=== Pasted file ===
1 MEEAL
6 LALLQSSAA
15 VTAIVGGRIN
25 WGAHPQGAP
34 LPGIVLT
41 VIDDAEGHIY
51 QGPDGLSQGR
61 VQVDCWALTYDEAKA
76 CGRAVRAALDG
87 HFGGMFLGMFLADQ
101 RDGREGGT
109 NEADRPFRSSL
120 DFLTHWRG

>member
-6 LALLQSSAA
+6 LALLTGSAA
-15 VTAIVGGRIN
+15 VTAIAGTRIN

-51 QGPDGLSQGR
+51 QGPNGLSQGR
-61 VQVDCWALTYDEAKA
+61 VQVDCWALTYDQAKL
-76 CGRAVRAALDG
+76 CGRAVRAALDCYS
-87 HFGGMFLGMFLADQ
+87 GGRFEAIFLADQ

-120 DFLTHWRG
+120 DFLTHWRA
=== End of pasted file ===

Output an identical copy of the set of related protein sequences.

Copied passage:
1 MEEAL
6 LALLQSSAA
15 VTAIVGGRIN
25 WGAHPQGAP
34 LPGIVLT
41 VIDDAEGHIY
51 QGPDGLSQGR
61 VQVDCWALTYDEAKA
76 CGRAVRAALDG
87 HFGGMFLGMFLADQ
101 RDGREGGT
109 NEADRPFRSSL
120 DFLTHWRG

>member
-6 LALLQSSAA
+6 LALLTGSAA
-15 VTAIVGGRIN
+15 VTAIAGTRIN

-51 QGPDGLSQGR
+51 QGPNGLSQGR
-61 VQVDCWALTYDEAKA
+61 VQVDCWALTYDQAKL
-76 CGRAVRAALDG
+76 CGRAVRAALDCYS
-87 HFGGMFLGMFLADQ
+87 GGRFEAIFLADQ

-120 DFLTHWRG
+120 DFLTHWRA